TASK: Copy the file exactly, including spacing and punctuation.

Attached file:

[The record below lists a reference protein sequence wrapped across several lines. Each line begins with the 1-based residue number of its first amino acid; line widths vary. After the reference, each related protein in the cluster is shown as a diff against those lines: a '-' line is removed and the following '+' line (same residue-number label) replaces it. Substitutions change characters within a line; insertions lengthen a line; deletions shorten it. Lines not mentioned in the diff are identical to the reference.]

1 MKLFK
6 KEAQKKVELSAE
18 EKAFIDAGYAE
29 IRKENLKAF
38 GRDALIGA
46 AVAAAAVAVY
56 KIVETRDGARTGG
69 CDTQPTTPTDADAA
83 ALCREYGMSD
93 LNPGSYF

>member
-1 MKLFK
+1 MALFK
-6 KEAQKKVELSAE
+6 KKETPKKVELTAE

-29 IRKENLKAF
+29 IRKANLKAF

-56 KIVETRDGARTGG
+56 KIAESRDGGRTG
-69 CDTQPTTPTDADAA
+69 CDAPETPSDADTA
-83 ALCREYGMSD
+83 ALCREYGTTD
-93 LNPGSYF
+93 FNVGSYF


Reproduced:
[The record below lists a reference protein sequence wrapped across several lines. Each line begins with the 1-based residue number of its first amino acid; line widths vary. After the reference, each related protein in the cluster is shown as a diff against those lines: a '-' line is removed and the following '+' line (same residue-number label) replaces it. Substitutions change characters within a line; insertions lengthen a line; deletions shorten it. Lines not mentioned in the diff are identical to the reference.]

1 MKLFK
6 KEAQKKVELSAE
18 EKAFIDAGYAE
29 IRKENLKAF
38 GRDALIGA
46 AVAAAAVAVY
56 KIVETRDGARTGG
69 CDTQPTTPTDADAA
83 ALCREYGMSD
93 LNPGSYF

>member
-1 MKLFK
+1 MALFK
-6 KEAQKKVELSAE
+6 KKETPKKVELTAE

-29 IRKENLKAF
+29 IRKANLKAF

-56 KIVETRDGARTGG
+56 KIAESRDGGRTG
-69 CDTQPTTPTDADAA
+69 CDAPETPSDADTA
-83 ALCREYGMSD
+83 ALCREYGTTD
-93 LNPGSYF
+93 FNVGSYF